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Enhancing Preschool Inclusion: Assessing Meaningful Skills and Setting IEP Goals

In any preschool inclusion classroom setting, the focus is on fostering an inclusive environment where students feel safe and supported so that they can make meaningful progress. In this blog post, we will explore effective strategies for assessing skills and setting tailored IEP goals for young learners. I’m excited to share practical tips and insights from my experience consulting in ABA and inclusion preschool classrooms!

Assessing Skills in Preschool Inclusion

Begin by keenly observing each child in various classroom activities (e.g., play, circle time, lunch). Note their interactions with peers, engagement in play, communication skills, and ability to follow instructions. These observations provide valuable insights into their current skill levels and areas needing support.

Refer to age-appropriate developmental milestones checklists to assess a child’s progress across different domains such as cognitive, motor, language, and social-emotional skills. This structured approach helps identify areas of strength and areas requiring intervention. Utilizing developmental milestones also gives us valuable perspective on what skills are realistic at this age. For example, I might want to include an IEP goal for washing hands for a three year old learner, but set the criteria at only 60 or 70% independence, as it is still age appropriate at age 3 to require some assistance during self-help skills.

new blog square photos 15 Enhancing Preschool Inclusion: Assessing Meaningful Skills and Setting IEP Goals
Everyday activities such as circle time, play, and lunch are great opportunities to learners’ abilities in their natural settings.

Incorporate informal assessments into daily routines. For instance, during circle time, observe a child’s ability to attend to the teacher, participate in group activities, and follow simple directions. (I like to keep a clipboard or data binder handy during these activities to jot down anecdotal notes or structured observations to compare progress over time). Likewise, during playtime, assess their social interactions, imaginative play skills, and problem-solving abilities. Check out this bundle of preschool inclusion tools for more specific assessment tools and pre-written IEP goals.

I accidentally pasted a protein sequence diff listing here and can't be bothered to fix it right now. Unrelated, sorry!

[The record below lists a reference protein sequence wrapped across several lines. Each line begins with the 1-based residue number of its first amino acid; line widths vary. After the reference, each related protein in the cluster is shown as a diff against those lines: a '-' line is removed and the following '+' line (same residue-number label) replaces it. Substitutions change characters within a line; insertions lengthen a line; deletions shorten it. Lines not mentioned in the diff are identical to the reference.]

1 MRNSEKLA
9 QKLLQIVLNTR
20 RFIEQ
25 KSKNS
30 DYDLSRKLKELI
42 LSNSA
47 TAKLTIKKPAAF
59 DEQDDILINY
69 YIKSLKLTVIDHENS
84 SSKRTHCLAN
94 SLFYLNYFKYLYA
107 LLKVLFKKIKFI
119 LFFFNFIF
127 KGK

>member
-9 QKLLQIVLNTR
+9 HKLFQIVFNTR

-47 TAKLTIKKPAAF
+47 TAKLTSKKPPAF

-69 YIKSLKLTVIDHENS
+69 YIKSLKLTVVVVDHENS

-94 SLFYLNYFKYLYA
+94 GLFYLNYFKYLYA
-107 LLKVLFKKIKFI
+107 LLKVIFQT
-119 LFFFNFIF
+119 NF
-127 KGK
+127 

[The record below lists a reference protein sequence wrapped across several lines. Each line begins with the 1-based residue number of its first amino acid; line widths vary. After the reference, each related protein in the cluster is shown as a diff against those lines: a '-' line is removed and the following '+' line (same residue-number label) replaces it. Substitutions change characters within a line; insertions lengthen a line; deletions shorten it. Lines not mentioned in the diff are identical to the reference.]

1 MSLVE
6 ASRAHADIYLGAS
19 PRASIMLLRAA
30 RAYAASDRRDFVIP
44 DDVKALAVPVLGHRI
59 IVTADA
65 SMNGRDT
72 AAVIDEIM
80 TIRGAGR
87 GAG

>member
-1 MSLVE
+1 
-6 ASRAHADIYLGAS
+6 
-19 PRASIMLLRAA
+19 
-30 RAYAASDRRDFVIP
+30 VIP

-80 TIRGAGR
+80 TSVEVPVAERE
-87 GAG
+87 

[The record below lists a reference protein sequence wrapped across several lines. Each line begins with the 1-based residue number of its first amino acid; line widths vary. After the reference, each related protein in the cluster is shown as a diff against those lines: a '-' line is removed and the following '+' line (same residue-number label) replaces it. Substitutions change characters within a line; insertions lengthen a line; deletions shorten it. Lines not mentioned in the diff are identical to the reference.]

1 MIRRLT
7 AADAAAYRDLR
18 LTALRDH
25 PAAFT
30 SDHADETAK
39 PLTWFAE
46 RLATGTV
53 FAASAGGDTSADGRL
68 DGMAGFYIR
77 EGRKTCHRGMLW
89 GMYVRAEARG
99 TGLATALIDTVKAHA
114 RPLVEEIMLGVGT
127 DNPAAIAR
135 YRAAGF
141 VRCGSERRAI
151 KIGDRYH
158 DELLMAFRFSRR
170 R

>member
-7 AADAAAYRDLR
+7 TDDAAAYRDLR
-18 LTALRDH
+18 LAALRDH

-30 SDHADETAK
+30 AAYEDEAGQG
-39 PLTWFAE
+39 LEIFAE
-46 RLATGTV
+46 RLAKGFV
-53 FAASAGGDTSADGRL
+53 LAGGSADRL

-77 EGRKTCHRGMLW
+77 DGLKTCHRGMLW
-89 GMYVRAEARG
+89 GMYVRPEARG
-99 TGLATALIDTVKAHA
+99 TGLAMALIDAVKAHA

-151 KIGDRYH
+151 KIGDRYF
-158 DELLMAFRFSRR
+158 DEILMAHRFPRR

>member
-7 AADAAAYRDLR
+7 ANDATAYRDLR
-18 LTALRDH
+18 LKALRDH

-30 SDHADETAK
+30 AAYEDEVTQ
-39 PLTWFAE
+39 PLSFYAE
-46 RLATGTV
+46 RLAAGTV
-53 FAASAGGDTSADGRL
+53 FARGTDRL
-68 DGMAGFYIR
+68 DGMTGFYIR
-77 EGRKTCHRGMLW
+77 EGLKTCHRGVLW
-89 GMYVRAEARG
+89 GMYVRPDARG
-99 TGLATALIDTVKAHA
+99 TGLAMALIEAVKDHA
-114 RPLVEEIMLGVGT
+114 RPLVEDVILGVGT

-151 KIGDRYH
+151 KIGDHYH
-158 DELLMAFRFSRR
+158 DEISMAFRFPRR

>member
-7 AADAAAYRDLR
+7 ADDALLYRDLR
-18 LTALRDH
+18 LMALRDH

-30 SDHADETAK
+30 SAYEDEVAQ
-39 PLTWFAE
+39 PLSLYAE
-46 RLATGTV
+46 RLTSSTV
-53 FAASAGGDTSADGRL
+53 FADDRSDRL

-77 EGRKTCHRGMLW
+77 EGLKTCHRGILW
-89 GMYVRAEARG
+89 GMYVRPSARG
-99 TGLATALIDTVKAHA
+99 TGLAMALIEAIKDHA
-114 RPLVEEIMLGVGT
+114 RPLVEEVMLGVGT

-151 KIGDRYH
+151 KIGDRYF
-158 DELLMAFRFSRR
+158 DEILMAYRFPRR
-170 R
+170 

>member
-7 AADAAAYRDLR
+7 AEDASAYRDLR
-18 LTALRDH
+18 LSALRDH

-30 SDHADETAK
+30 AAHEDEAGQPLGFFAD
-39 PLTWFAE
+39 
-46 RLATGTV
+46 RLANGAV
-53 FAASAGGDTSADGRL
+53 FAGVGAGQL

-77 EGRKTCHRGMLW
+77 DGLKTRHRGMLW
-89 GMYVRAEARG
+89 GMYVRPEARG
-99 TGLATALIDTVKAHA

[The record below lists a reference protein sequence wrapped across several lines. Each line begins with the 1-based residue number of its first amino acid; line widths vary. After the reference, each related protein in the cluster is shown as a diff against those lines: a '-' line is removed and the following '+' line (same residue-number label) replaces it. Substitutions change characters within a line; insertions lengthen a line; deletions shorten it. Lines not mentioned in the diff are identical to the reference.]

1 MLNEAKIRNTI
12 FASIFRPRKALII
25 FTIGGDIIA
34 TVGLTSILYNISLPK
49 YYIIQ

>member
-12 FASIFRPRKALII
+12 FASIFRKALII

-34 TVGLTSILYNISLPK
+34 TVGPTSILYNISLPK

Collaboration with Early Childhood Specialists

Work closely with your school specialists such as speech-language pathologists, occupational therapists, and other professionals to conduct comprehensive assessments. Their expertise can offer insight into each child’s needs and inform goal-setting. This multidisciplinary approach ensures that IEP goals will be well-rounded and address all aspects of a child’s development, promoting their overall success in the preschool inclusion classroom.

Preparing IEP Goals in Preschool Inclusion Settings

  1. SMART Goals: Ensure that goals are Specific, Measurable, Achievable, Relevant, and Time-bound (SMART). For example, instead of a vague goal like “improve social skills,” consider a specific objective such as “engage in appropriate turn-taking during structured group activities with peers, with 80% accuracy over 3 consecutive data sessions.”

  2. Incorporate Functional Skills: Align goals with functional skills that promote independence and participation in classroom routines. Goals related to self-help skills, communication abilities, and social interactions foster inclusion and empower children to actively engage in their learning environment. Check out this preschool inclusion assessment and IEP Goal bundle of resources for specific skills across domains of: Classroom Readiness, Fine & Gross Motor, Social Skills, Play Skills, Adaptive Behavior Skills, and Self Help Skills.

  3. Individualized Approach: Recognize the unique strengths, interests, and challenges of each child when crafting IEP goals. Refer to the assessment data options highlighted above and take care to only add goals in areas of specific need for each student. Remember that no two learners are exactly alike. Tailor interventions to meet specific needs, ensuring that goals are meaningful, relevant, and achievable within their developmental context.

  4. Progress Monitoring Strategies: Implement data collection methods to track progress towards preschool inclusion IEP goals effectively. Digital data collection tools can streamline this process, providing real-time insights into a child’s performance and informing instructional decisions.

Conclusion

Preschool inclusion classrooms offer a supportive environment where every child’s potential can flourish. By employing thoughtful assessment practices and crafting individualized goals for IEPs, we foster meaningful progress and inclusive educational experiences. By using varied assessment tools, collaborating with team members, crafting SMART goals, incorporating functional skills and thorough progress monitoring, your students’ potential for growth is unlimited.

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